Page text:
Pun-loving Kentucky collective dust off their unreleased album to share it with the masses.
Lexington was an unlikely locale for a garage-psych group, yet that’s where ONE OF HOURS started to shake and move from 1966 onward – to issue two singles, change name to DANDELION WINE and vanish. Or so it seemed – because they managed to lay down an LP two years later which didn’t see the light of day, and even its master tape perished in a warehouse fire. Luckily, a first generation copy survived – and now “When You Hear The Music, It’s Yours” has finally made it out of darkness. A dozen tracks linked by snippets of dialogue and ambient noises, reflecting the band’s studio disposition, the album is quite alluring, although the songs’ status will hardly progress from “curio” to “cult” after the disc has been spun.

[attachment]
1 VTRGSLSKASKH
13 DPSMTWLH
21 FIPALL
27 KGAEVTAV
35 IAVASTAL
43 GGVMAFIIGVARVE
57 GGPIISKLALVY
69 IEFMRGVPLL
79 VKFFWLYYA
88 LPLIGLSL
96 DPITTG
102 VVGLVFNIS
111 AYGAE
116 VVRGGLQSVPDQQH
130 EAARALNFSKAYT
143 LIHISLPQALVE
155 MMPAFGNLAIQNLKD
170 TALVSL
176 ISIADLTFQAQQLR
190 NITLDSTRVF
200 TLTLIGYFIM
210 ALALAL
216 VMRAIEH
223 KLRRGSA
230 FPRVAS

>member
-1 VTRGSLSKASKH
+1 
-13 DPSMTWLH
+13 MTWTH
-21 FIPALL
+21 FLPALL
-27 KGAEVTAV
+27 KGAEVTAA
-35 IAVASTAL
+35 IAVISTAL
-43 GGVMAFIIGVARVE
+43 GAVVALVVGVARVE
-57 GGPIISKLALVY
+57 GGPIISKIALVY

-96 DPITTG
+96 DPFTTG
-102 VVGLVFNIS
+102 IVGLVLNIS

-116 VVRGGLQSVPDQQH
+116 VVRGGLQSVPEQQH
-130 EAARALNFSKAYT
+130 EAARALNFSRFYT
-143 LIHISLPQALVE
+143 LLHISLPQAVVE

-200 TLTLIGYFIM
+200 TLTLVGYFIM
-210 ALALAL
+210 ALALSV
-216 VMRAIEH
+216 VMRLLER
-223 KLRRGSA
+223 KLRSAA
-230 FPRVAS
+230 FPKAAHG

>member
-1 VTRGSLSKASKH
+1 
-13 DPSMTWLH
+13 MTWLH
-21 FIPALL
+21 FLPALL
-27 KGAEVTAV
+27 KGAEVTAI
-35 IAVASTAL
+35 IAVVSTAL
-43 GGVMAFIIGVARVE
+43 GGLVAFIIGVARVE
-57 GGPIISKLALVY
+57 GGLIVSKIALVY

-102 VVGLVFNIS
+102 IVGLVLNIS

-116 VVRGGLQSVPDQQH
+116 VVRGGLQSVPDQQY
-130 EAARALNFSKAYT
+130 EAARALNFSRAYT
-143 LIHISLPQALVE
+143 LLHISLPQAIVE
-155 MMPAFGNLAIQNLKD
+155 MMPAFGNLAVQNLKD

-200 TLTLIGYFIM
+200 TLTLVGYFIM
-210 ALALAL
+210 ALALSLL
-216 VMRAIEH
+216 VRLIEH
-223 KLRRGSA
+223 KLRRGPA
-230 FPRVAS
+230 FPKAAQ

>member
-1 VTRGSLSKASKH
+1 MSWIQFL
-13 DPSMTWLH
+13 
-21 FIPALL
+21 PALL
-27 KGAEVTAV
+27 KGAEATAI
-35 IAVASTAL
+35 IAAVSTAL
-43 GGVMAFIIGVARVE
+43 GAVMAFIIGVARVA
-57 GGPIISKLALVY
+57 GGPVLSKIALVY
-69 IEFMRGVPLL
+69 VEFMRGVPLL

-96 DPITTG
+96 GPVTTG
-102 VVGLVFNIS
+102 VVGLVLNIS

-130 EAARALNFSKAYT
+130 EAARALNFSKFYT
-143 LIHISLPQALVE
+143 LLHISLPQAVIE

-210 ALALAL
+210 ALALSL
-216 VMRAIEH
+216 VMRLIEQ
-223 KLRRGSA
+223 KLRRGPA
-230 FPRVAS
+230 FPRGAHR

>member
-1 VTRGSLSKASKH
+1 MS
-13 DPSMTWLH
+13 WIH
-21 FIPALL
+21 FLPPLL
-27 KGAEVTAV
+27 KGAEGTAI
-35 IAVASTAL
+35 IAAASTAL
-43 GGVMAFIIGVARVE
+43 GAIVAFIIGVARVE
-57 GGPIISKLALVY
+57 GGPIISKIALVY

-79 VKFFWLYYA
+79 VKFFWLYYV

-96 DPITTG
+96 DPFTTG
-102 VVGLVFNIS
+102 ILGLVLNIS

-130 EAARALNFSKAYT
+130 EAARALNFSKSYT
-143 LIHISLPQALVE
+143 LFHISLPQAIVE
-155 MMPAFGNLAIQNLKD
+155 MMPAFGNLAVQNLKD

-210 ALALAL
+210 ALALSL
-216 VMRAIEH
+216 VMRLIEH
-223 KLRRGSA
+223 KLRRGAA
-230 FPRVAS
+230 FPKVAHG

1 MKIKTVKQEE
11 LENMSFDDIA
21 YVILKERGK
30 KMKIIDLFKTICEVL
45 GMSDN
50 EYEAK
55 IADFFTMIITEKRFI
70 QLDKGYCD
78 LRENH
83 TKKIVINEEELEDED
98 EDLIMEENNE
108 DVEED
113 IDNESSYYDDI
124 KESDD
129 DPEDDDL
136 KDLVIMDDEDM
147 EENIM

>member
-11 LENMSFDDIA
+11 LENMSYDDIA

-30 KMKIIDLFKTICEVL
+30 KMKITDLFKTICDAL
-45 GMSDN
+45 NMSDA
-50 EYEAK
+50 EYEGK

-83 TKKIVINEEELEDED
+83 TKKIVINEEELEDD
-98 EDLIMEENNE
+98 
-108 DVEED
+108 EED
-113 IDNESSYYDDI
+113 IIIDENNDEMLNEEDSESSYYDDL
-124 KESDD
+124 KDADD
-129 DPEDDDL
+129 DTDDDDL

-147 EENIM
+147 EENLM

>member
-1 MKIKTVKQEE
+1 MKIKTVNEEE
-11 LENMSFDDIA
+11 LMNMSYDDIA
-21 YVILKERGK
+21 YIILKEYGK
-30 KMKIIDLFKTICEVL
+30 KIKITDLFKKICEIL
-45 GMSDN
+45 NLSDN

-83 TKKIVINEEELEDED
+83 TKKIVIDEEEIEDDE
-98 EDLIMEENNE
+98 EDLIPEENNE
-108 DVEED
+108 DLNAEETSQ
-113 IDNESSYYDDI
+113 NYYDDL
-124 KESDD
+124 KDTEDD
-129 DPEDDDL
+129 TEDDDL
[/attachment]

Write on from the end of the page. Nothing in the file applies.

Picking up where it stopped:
There’s grandeur, though, to the title track’s classical piano – the momentum undermined once Shawn Foreman and his colleagues burst from baroque into barroom harmonies and go back to solemnity – only to bare their harder edge on “Mother Said” where Bob Willcutt’s acid-kissed six string shine, and evoke “Moonlight Sonata” on “Mary Jane Like A Woman” to stir emotions. Yet while “Two Heads For 35 Cents” feels creepily histrionic in its rave, as blues harp and organ wail in turns, “Cry” has heavier riffs to ram the piece’s point home., and “Within My Garden” is a polyphonic trip par excellence. And if “Kazoo Man” may sound innocent with a certain instrument woven in, the subliminal voices behind ” Incense C-19X” will drive the lesser listener mad, before the many tunes in “A Way To Leave At Last” show the ensemble’s prog potential – lost to the future and, thankfully, found now.
Inessential yet lovable.